Germany fears more 'lone wolf' attacks after train axe rampage

Police officers walk along the track in Wuerzburg, Germany, on July 19, 2016, a day after a man attacked passengers on a train with an axe.
Police officers walk along the track in Wuerzburg, Germany, on July 19, 2016, a day after a man attacked passengers on a train with an axe.PHOTO: AFP

BERLIN (Reuters) - Germany is likely to face more Islamist attacks, its interior minister said on Wednesday (July 20), although he played down any link between the government's open-door refugee policy and Monday's axe assault aboard a train in Bavaria.

Anti-immigrant party Alternative for Germany (AfD) has seized on the train attack to criticise Chancellor Angela Merkel's migrant policy, under which some 1.1 million people entered Germany in 2015, many fleeing war in Syria and beyond.

"You cannot say there is no connection between refugees and terrorism, but the danger was high before and remains high, regardless of questions about refugees," Interior Minister Thomas de Maiziere said.

A 17-year-old who had sought asylum in Germany was shot dead by the police after severely wounding four people from Hong Kong who were travelling on the train near the city of Wuerzburg and injuring another woman while fleeing the scene.

The perpetrator was initially thought to be Afghan but de Maiziere said on Wednesday there were indications he was from Pakistan. Officials have said the attacker came to Germany as an unaccompanied minor and registered as a refugee in June 2015 at Passau on the Austrian border.

The train attack came just four days after a Tunisian delivery man drove a truck into crowds celebrating Bastille Day in the French city of Nice, killing 84 people. Militant group the Islamic State in Iraq and Syria (ISIS) has claimed both attacks.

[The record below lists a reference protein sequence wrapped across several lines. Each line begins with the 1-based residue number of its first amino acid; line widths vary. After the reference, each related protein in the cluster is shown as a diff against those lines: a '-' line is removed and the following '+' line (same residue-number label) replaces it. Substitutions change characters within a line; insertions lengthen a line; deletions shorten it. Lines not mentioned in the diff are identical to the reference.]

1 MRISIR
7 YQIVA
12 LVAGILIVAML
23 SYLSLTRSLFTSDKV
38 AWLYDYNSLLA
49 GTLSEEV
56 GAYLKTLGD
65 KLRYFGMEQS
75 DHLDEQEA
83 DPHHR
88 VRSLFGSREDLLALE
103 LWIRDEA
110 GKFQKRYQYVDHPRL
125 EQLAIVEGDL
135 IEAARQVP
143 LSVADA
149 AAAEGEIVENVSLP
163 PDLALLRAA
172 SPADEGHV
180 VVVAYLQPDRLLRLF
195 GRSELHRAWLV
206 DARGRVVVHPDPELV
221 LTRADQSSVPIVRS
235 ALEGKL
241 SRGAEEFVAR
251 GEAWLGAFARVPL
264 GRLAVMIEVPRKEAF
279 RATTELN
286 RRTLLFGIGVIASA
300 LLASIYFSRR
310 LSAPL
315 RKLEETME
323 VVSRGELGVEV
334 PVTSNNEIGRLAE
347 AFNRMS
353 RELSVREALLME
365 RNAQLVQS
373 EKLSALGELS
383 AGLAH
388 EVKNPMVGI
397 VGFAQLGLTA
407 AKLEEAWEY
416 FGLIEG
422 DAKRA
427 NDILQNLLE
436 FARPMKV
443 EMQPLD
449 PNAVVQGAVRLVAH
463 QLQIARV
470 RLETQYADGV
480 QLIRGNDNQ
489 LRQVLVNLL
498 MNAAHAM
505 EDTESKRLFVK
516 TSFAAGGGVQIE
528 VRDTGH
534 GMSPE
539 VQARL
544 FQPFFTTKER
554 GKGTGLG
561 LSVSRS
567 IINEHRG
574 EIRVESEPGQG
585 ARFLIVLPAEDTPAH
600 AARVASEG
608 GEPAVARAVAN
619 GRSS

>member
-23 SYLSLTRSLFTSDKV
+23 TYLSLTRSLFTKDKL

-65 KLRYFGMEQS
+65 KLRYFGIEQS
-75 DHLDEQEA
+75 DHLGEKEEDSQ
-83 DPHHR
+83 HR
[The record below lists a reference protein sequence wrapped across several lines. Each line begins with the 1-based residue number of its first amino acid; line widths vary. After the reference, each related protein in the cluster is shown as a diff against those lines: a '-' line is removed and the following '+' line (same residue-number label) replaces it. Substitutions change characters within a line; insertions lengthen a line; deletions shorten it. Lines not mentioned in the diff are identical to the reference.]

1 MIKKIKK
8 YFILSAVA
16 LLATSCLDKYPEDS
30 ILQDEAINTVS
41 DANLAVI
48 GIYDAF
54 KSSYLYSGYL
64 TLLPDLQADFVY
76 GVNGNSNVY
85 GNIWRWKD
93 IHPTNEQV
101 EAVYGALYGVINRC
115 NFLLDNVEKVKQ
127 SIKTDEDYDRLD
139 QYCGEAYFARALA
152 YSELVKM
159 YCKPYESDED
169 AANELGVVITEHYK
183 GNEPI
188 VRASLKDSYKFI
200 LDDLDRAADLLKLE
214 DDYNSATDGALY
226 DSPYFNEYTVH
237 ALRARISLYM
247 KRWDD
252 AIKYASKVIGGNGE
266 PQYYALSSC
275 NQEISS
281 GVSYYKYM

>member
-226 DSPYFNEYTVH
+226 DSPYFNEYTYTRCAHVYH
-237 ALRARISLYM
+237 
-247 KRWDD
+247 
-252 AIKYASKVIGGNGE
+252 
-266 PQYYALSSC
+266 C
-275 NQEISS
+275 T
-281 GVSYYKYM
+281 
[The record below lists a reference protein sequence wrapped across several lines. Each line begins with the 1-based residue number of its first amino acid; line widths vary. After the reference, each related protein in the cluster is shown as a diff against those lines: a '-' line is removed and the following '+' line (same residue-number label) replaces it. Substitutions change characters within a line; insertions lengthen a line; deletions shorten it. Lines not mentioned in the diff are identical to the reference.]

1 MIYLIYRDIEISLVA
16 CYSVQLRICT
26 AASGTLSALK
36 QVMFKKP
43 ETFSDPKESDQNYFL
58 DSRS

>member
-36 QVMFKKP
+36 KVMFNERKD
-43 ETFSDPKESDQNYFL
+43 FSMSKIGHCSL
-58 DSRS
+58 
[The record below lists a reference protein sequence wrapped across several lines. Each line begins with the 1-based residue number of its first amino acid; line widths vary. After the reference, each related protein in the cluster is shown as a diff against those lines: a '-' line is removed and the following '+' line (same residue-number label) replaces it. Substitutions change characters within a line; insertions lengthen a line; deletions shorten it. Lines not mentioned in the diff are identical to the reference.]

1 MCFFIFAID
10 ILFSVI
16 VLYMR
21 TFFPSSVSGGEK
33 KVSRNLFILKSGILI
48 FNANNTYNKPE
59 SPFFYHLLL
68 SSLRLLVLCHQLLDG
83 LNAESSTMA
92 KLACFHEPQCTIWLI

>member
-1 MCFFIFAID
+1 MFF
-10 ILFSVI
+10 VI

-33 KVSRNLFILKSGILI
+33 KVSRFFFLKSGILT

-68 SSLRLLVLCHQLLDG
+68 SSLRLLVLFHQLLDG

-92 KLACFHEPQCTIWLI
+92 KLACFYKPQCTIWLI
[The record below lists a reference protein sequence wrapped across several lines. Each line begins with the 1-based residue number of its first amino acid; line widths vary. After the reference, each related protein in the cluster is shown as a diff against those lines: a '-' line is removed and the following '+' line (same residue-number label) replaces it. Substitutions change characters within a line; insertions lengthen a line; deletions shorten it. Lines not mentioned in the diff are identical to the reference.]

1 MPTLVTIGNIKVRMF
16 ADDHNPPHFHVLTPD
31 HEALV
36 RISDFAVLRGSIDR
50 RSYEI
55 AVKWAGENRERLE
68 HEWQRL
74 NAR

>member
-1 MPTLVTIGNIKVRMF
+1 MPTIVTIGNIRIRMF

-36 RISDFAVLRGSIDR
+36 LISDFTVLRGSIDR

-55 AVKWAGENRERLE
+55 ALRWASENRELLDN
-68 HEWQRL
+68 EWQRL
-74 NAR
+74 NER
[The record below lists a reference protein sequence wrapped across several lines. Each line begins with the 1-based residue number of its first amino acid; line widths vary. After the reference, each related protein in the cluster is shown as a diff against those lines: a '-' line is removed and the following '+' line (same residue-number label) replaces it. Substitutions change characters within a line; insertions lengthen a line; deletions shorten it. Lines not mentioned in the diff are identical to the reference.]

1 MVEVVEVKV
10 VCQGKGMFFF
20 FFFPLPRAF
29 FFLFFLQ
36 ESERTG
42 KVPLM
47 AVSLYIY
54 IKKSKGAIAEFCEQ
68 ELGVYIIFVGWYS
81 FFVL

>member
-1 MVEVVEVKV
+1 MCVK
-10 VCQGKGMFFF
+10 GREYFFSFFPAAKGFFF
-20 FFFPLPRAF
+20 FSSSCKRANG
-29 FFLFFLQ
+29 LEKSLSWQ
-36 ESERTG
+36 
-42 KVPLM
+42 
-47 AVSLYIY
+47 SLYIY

Mr De Maiziere said the government had introduced a range of measures to improve security in the last year but warned that Germany should brace itself for further attacks. "Like several EU countries, like the whole EU, Germany is also in the target area of international terrorism... the situation is serious," Mr de Maiziere told reporters.

Investigations so far pointed to the train attacker being a "lone wolf" who had been spurred into action by ISIS propaganda, said Mr de Maiziere.

Police found a hand-painted ISIS flag in his room and a letter he appeared to have written to his father which officials said read: "And now pray for me that I can get revenge on these non-believers, pray for me that I go to heaven."

ISIS posted a video, described by Mr de Maiziere as authentic, in which a man whom it identifies as the refugee vows to carry out a suicide mission and urges others to do the same.

It is unclear how the youth became radicalised. He was living with a foster family and had a part-time job at a bakery.

Mr De Maiziere said Germans would have to get used to more video surveillance and police officers on the streets, and also urged mosques to help Muslims integrate.

"We need the active cooperation of Muslims living here, including the mosque communities working here. They, too, must make a contribution to integration, to prevention and to spotting the radicalisation process early on," he said.